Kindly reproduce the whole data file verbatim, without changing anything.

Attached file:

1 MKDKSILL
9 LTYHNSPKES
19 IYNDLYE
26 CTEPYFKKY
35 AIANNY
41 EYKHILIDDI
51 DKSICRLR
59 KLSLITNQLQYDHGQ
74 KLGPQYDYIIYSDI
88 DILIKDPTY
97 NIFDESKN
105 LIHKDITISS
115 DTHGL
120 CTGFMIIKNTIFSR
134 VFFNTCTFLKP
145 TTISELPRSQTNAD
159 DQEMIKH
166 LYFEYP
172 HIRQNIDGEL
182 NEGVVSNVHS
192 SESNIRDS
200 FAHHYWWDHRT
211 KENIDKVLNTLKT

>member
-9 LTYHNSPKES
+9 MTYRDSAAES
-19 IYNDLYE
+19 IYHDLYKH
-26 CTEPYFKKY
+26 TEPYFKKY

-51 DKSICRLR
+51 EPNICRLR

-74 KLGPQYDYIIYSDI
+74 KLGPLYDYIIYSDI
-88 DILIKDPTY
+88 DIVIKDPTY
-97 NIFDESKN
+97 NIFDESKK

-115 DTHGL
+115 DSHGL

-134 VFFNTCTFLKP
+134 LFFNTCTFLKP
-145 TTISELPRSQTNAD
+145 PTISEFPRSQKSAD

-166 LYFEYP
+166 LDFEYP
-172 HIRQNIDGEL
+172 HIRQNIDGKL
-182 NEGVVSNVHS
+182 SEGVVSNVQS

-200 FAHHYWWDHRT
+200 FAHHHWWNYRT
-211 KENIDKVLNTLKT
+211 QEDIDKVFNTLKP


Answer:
1 MKDKSILL
9 LTYHNSPKES
19 IYNDLYE
26 CTEPYFKKY
35 AIANNY
41 EYKHILIDDI
51 DKSICRLR
59 KLSLITNQLQYDHGQ
74 KLGPQYDYIIYSDI
88 DILIKDPTY
97 NIFDESKN
105 LIHKDITISS
115 DTHGL
120 CTGFMIIKNTIFSR
134 VFFNTCTFLKP
145 TTISELPRSQTNAD
159 DQEMIKH
166 LYFEYP
172 HIRQNIDGEL
182 NEGVVSNVHS
192 SESNIRDS
200 FAHHYWWDHRT
211 KENIDKVLNTLKT

>member
-9 LTYHNSPKES
+9 MTYRDSAAES
-19 IYNDLYE
+19 IYHDLYKH
-26 CTEPYFKKY
+26 TEPYFKKY

-51 DKSICRLR
+51 EPNICRLR

-74 KLGPQYDYIIYSDI
+74 KLGPLYDYIIYSDI
-88 DILIKDPTY
+88 DIVIKDPTY
-97 NIFDESKN
+97 NIFDESKK

-115 DTHGL
+115 DSHGL

-134 VFFNTCTFLKP
+134 LFFNTCTFLKP
-145 TTISELPRSQTNAD
+145 PTISEFPRSQKSAD

-166 LYFEYP
+166 LDFEYP
-172 HIRQNIDGEL
+172 HIRQNIDGKL
-182 NEGVVSNVHS
+182 SEGVVSNVQS

-200 FAHHYWWDHRT
+200 FAHHHWWNYRT
-211 KENIDKVLNTLKT
+211 QEDIDKVFNTLKP